The release by Scottish authorities of convicted Libyan intelligence agent Abdel Baset al-Megrahi from prison has created one of the most negative emotional reactions in the United States and other countries. Moved by anger toward the injustice displayed by Scottish authorities to the families and survivors of the victims of the terror attack against Pan Am Flight 103, Americans and large segments of international public opinion are infuriated by the freeing of the convicted terrorist, even under the so-called Scottish legal values based on compassionate release due to terminal illness.
These exceptional stipulations, when applicable, are designed for criminal cases where one person killed another individual under complex circumstances. A sudden terminal illness is perceived as enough punishment by nature or the divine to grant a severely conditioned release to the family, without any affront to justice and pain to the survivors of the victim.
But that is one thing. Granting freedom to a terrorist who murdered hundreds of innocents civilians bound on an airplane is something that no Scottish, British, American, or international legal value permits. The statements made by Scotland’s minister of justice should not stand in this case. This was no regular murder. This was a mass murder, and compassionate release can only be granted by the survivors of the victims, and should have been legally considered by the national legislatures in Britain and the United States.
The United Kingdom should have superceded Scottish procedures to humanity, not deployed alleged legal technicalities. Edinburgh was wrong legally, and London was as wrong morally. But the matter is even more serious than media and political sensationalism makes it to be. The bigger picture is more ominous. It relates to the present crumbling of Western strategic behavior. The diplomatic and political handling of the oppressive Libyan regime is the root cause of the al-Megrahi’s scandal. Here is why:
The Libyan regime, not the execution agent of Libyan intelligence, should have been prosecuted years ago. No loyal Mukhabarat operative would mount such an operation against civilian targets without orders from a superior. And these orders cannot be produced outside a strategic order to strike at the United States by the regime leader himself, Col. Moammar Gadhafi. The initial framing of the Lockerbie settlement is ridiculous: jailing an agent for a massacre ordered by the head of a regime. This was an act of terror against international law and should have been prosecuted by a special international tribunal at The Hague. Among the first officials to have been summoned should have been the dictator himself. Milosevic was brought in; Bashir was indicted; so should have been Gadhafi.
Tripoli’s madman, as Anwar Sadat and many other Arab leaders have called him, is not new to terrorism. Way before Lockerbie he funded scores of terror organizations in the Middle East, Africa, and Latin America. He has incited mass violence from the Philippines to India, let alone adopted extreme anti-Semitic rhetoric.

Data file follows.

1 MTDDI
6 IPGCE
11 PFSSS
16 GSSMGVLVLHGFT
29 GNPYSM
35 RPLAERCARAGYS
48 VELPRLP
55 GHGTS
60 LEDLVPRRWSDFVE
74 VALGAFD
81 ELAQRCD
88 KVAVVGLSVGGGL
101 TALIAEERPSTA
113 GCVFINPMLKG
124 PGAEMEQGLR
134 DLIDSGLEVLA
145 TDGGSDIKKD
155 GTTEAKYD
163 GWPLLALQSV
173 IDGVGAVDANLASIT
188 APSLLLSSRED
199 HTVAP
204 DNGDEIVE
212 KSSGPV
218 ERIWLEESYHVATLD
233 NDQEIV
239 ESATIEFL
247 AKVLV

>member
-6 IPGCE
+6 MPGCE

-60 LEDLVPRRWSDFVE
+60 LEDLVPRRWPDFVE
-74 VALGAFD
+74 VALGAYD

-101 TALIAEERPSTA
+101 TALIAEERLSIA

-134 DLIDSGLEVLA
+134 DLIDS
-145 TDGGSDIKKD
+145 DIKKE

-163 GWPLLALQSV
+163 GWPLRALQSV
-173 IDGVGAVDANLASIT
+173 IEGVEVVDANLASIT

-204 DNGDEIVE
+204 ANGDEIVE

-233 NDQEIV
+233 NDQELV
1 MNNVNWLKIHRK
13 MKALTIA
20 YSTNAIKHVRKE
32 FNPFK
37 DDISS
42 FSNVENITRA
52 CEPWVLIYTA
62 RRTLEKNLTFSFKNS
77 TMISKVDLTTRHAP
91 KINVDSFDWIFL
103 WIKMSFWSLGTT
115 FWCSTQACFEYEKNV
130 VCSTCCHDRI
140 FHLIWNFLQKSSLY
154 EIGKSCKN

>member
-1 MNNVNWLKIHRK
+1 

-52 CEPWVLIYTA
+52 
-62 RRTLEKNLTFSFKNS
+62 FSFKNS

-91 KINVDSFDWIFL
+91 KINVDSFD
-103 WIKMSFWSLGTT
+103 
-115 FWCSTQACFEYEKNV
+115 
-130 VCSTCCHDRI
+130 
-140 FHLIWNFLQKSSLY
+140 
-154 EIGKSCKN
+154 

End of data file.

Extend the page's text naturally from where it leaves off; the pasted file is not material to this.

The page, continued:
In 1978 he lured Lebanese Shia top cleric, Imam Musa al Sadr to Libya and executed him. He fomented coups in Tunisia and Egypt, and invaded Chad. The list is too long but memory seems to be very short on both sides of the Atlantic. Gadhafi’s prisons are tenfold Abu Ghraibs. Hundreds of political prisoners languish in dark cells.
After repetitive Libyan sponsored acts of terror, including against American military personnel in Germany, the U.S. responded on April 15, 1986, with an air raid on the regime’s military installations. Gadhafi most likely ordered the destruction of an American airliner in December 1988 as revenge, and possibly as well in conjunction with Iranian incitement. The massacre of Pan Am 103 was a regime-planned war crime, but was never punished as such.
As the decade came to an end and Mikhail Gorbachev brought about reforms, followed by the end of the Soviet Union, Gadhafi began a slow behavior change, his main backer having crumbled. Libya shrunk but didn’t end its involvement in terrorism and radicalization, particularly in Africa.
But with the crumbling of Saddam Hussein’s regime and his capture, Gadhafi moved quickly to cut a deal with the U.S. and the West. He let go, for the time being, of his nuclear ambitions, and accepted to offer financial compensation to the families of Pan Am 103. Instead of accepting responsibility, the Tripoli regime considered al-Megrahi as the “single” operative to be prosecuted and jailed, so that the case is closed.
For as long as the U.S. was on the offensive against “global terrorism,” Gadhafi stayed on the defensive. But as soon as Washington changed direction and opted for engagement with the regimes in the region, particularly the oil-producing ones, Moammar rushed to consolidate his regime at home and in the region. His chief goal was to show that he can bring Western Governments to accept his diktat. In a speech (available in video online) he revealed to his supporters that according to the arrangements, all the compensation his government paid for Lockerbie was returned to his coffers by oil companies hurdling back to do business in Libya.
“What I gave with my right hand, the other hand received back,” he said.
And to restore his image of unsanctioned dictator, he cut a deal on Megrahi. He would be returned to Libya as a hero, even if chanceries in the West will protest formally. Moammar is enjoying the new era of engagement. “They won’t do anything against us,” he told cheering supporters. Indeed, the Lockerbie compassion seems to be more for oil dollars than so-called local values.
Dr. Walid Phares is a senior fellow with the Foundation for Defense of Democracies and the author of “The Confrontation: Winning the war against Future Jihad”.
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